Like Alcoholics

Huddled in the corner of the sofa, shades down, nestled under a blanket from the bed that I grew up in, a library book is pulling me into its story. The smell pours out of the pages: tomatoes simmering on Linda's stove as she stirs in the basil leaves that she cut from her garden a few hours ago, while Roger watches her taste it as he peeks in her window, planning to murder her. The phone ringing makes me jump. It's my phone, not hers.

I catch my breath, and get my mind to return to the room that I'm in before I say, "Hello?"

"I missed you tonight while I watched a movie."

I kind of wish he was here to protect me from Roger. I encourage him to talk. "What did you watch?"

"Something about an alcoholic couple. At the end, the husband gave up, and went to rehab to keep his wife."

If I can get him to talk, maybe I'll feel safer from Roger. "Why didn't he go before then?"

Silence. Then, "How do I know? What are you asking me for? Do you think I wrote it? What kind of question is that?"

"I just thought that he might have wanted to leave to start a new life, and leave their secrets behind." Now I'm getting his movie and my book mixed up.

"People don't always do things for themselves, you know. People aren't always selfish like that. People need to have someone else to be accountable to. Sometimes you need to rely on others to keep on track. Sometimes you need others to remind you that you're worth something. But you wouldn't know about that. You're an independent woman."

"Yeah. Well. No. I just thought -- I don't know." Pause.

He breaks the silence. "Do you love me?"

"Yes!" How can I show him any more clearly?

"Would you leave me if I was an alcoholic?"

"No." What? I don't know. That's a ridiculous question. If he was an alcoholic, then how would he be different? I have no idea.

His pleading grips my heart as he says, "Then act like it, hold my hand, visit me. You used to be here all the time. You don't come by any more. I was going to make you a big salad tonight."

"I invited you to be here tonight so we could enjoy each others' company." I wish I hadn't gotten so far in my book.

"I do so much for you that I don't want to do. I'm tired of it. I'm just going to do what I want to do from now on, just like you."

With sincerity, I respond, "I wish you would!"

"But that's where you're wrong! Love is sacrifice. Love and devotion means doing things for each other that you don't enjoy. It means reaching out beyond yourself, stretching until it hurts, and then you get past the pain because you've put someone else first."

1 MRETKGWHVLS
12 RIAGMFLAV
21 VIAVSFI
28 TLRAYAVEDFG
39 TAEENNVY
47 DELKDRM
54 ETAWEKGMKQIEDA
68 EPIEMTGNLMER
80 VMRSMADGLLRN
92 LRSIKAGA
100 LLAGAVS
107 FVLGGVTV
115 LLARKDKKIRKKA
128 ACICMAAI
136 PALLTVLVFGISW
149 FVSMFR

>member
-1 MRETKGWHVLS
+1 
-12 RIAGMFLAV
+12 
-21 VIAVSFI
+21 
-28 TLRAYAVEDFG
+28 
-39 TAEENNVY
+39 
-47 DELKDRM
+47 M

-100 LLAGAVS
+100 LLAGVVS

I try to sort this out. "You mean, love has to hurt? So, what I do for you doesn't count because I enjoy it?"

"Yeah. Why should it count if you're just doing it for yourself? That's not selfless love. That's selfish love, and no one can live on that. That just eats up all the energy in the world, and starves everyone. You have to feed others, find ways to make them happy, rather than eating up all the best that there is. If you just do what you enjoy, then the world will starve, and then where will you be? You don't make sense. You've got to think about others."

He has a point. If I'm always busy feeding myself, so to speak, then how can I ever feed others? If I'm always doing what I want to do, then I'm abandoning others instead of building our relationships. If I'm only doing what I want to do for him, then what I do has nothing to do with what he wants. I need to be more giving. I need to get my focus off of myself, and be more generous. I need to trust that I can step off the cliff of safety, and extend myself to others, even when I think I don't have anything left to give. If I think I'm at the edge of a cliff, then I need to step out with faith that I can go further to serve others. That's what faith and generosity are all about.

He breaks into my thoughts, "I'll be there in a few minutes." 

It's late, but I must extend myself to embrace him and find out where his head is at. He wants me to love him until it hurts. But I am hurting already. If I push myself harder, maybe the pain with go away.

This is a #SaturdayScenes from near the end of my #RiverNovel .

Everyone who "Likes" and makes suggestions motivates me to continue exploring this story. Some of the most effective comments ask for more detail about a moment, event or character.

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Photo credits:
Ukraine dnepr at krementchug, by Lutz Fischer-Lamprecht Licensed by Creative Commons Attribution Share Alike 3.0 Unported. 
Kissing Crane Leg Knife, by James Case Licensed by Creative Commons Attribution 2.0.
Modified by Grace Buchanan.

#RiverCuts for #RiverNovel by Grace Buchanan.

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